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Grammar: Noun–Pronoun Agreement

Noun-Pronoun Agreement Basics

The purpose of a pronoun is to take the place or refer back to a noun in a sentence. Just like subjects and verbs, nouns and pronouns should agree in number within a sentence.

Singular Noun, Singular Pronoun

When writing a sentence, using the same word more than once can get repetitive.

Example: Francine edited her paper because her paper was full of errors.
  • Rather than repeating paper twice, it is possible to use a pronoun.
Revision: Francine edited her paper because it was full of errors.
  • Since paper is singular (there is only one), use a singular pronoun (it) to replace it.

 

Remember to find the true subject of the sentence to determine if the pronoun should be singular or plural. See our webpage on subject–verb agreement for more on singular and plural subjects.

Example: Each student must find his or her own note-taking strategy.
  • Since the subject is singular (each), the pronoun (his or her) must also be singular.
Example: Neither Bob nor Alex believed he would receive the award.
  • Since the subject is singular (neither), the pronoun (he) must also be singular.
Example: A community group of teachers is meeting tonight to see if it can find a way to help students improve their SAT scores.
  • Since the subject is singular (a community group), the pronoun (it) must also be singular.

Singular They

Recently, many academic publications have started accepting the use of the plural pronoun they as a singular pronoun, meaning writers use they  to correspond to singular subjects in an effort to avoid gendered pronouns. Although the pronoun they should be used as a plural pronoun per standard English grammar rules, APA allows writers to use they as a singular pronoun with the specific intention of embracing gender diversity.

According to the APA Style blog, “when transgender and gender nonconforming people (including agender, genderqueer, and other communities) use the singular they as their pronoun, writers should likewise use the singular they when writing about them” (para. 1).

With this understanding in mind, when writers are specifically writing about a person or group of people who prefer the singular they, writers should also use the singular they. However, we have two additional recommendations regarding this pronoun. First, we recommend writers explicitly explain that they are using the singular they and the context in which they are doing so to ensure the reader knows that the use of the singular they is not a grammatical error.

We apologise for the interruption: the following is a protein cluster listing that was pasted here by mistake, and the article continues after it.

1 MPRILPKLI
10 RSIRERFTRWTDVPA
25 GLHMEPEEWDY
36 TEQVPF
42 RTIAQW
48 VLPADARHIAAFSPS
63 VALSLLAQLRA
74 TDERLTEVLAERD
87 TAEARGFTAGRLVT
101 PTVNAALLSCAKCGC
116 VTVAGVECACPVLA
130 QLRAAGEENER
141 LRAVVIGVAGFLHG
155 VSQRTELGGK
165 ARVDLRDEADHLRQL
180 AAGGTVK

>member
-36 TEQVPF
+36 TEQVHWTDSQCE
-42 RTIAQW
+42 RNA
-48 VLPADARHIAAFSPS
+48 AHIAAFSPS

Additionally, writers can often avoid the issue of gender-neutral singular pronouns by revising a sentence to make the subject plural:

Original sentence: A teacher should carefully choose professional development opportunities that address her gaps in knowledge.
 
Revised sentence: Teachers should carefully choose professional development opportunities that address their gaps in knowledge.

Plural Noun, Plural Pronoun

When the subject of the sentence is plural, the pronoun in the sentence becomes plural as well.

Example: When students arrive on the first day of school, students need help finding the right classroom.
  • Since students is plural, use a plural pronoun to replace it.
Revision: When students arrive on the first day of school, they need help finding the right classroom.

 

Remember to find the true subject of the sentence to determine if the pronoun should be singular or plural. See our webpage on subject–verb agreement for more on singular and plural subjects.

Example: When a supervisor and an employee disagree, they should discuss the situation.
  • Since the subject is plural (a supervisor and an employee), the pronoun (they) must also be plural.
Example: The professor hoped that the students had reviewed their notes carefully.
  • Since the subject is plural (students), the pronoun (their) must also be plural.
Example: Both Smith (2016) and Taylor (2017) believed their results would lead to social change.
  • Since the subject is plural (both), the pronoun (their) must also be plural.

Pronoun Ambiguity

Although pronouns are useful to help writers avoid repetition, they should be used sparingly to keep the meaning of the sentence clear. Take a look at this sentence:

Example: When Jeff and Brian joined the team members, they were scared.
  • The pronoun here (they) is unclear--to whom does it refer? Was the team scared? Were Jeff and Brian scared? In this example, because the pronoun they is ambiguous, choosing a noun rather than a pronoun will help with clarity.
Revision: When Jeff and Brian joined the team members, the team members were scared.

Knowledge Check: Noun–Pronoun Agreement